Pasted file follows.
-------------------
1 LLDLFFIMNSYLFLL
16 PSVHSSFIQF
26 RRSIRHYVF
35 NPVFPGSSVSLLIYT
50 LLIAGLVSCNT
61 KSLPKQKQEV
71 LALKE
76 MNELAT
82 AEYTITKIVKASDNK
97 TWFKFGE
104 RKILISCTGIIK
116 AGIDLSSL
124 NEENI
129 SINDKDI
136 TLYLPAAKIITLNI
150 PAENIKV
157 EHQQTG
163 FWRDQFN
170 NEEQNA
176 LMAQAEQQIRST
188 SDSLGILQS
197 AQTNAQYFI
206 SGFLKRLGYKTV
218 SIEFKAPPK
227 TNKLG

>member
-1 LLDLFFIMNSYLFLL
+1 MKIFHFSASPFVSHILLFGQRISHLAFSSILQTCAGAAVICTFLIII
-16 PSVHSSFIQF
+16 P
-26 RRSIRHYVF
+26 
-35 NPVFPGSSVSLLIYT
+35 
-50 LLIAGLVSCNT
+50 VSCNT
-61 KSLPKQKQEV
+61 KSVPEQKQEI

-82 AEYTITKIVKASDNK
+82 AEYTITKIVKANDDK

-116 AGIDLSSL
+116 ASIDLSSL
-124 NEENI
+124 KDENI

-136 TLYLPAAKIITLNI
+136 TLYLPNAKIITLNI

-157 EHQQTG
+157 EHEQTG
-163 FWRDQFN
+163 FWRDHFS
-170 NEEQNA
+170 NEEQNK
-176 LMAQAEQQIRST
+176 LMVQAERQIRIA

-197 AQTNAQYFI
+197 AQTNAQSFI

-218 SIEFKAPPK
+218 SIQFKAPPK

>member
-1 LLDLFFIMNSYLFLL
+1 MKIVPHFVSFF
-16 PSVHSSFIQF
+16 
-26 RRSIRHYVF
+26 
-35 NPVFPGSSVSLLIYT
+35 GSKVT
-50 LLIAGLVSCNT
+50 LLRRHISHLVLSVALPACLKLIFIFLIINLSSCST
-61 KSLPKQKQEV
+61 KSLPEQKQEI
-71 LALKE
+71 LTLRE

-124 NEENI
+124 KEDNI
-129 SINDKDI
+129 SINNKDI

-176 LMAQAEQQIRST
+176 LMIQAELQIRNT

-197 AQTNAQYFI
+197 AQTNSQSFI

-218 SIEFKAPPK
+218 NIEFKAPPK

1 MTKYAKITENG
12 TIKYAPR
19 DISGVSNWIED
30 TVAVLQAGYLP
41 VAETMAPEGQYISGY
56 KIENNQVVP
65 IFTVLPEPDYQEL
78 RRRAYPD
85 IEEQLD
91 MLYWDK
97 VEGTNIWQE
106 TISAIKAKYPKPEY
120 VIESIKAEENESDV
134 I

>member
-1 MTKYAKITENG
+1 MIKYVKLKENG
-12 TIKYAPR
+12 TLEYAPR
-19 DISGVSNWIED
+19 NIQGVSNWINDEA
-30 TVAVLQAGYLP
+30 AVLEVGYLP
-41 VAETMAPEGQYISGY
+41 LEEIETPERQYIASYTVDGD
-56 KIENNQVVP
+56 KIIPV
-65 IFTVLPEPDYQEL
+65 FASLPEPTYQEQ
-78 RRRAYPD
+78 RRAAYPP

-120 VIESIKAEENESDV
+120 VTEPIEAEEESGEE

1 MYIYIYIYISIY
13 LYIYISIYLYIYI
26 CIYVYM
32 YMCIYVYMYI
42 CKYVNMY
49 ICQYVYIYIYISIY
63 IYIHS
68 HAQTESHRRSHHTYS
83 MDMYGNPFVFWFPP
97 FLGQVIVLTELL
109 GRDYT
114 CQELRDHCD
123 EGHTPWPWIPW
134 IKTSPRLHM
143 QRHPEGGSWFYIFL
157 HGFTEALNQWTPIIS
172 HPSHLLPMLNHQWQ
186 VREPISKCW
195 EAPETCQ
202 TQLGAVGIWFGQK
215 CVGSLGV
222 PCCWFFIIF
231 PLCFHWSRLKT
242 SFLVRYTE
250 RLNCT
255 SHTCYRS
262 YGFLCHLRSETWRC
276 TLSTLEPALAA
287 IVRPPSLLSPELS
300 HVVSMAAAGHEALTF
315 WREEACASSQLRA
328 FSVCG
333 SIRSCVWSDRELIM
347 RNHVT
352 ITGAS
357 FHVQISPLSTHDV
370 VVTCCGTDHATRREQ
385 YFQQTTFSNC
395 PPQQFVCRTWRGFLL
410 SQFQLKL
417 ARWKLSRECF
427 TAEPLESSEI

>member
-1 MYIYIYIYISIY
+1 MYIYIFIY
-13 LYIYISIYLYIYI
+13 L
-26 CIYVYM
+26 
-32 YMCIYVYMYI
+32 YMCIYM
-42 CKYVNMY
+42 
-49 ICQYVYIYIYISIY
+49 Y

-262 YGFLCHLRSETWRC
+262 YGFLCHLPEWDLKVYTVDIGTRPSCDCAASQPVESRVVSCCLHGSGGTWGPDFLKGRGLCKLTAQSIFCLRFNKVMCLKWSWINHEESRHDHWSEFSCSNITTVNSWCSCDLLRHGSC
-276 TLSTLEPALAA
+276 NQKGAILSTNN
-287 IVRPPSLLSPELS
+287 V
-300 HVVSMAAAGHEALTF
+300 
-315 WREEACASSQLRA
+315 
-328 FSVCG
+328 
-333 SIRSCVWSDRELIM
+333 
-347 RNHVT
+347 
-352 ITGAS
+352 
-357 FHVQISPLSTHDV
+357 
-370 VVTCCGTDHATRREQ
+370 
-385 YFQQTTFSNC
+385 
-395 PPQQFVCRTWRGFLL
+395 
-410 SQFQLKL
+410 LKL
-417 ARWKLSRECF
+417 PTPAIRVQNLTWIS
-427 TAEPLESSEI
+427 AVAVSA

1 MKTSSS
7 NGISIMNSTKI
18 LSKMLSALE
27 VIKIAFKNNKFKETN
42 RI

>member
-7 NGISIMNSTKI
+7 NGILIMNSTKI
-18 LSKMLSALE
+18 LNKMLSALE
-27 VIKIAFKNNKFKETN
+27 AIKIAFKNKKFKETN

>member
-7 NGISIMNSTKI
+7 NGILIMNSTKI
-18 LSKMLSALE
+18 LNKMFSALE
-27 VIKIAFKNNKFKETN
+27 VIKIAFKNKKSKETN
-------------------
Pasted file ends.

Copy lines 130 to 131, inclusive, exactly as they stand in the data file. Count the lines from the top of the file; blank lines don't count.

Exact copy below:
134 IKTSPRLHM
143 QRHPEGGSWFYIFL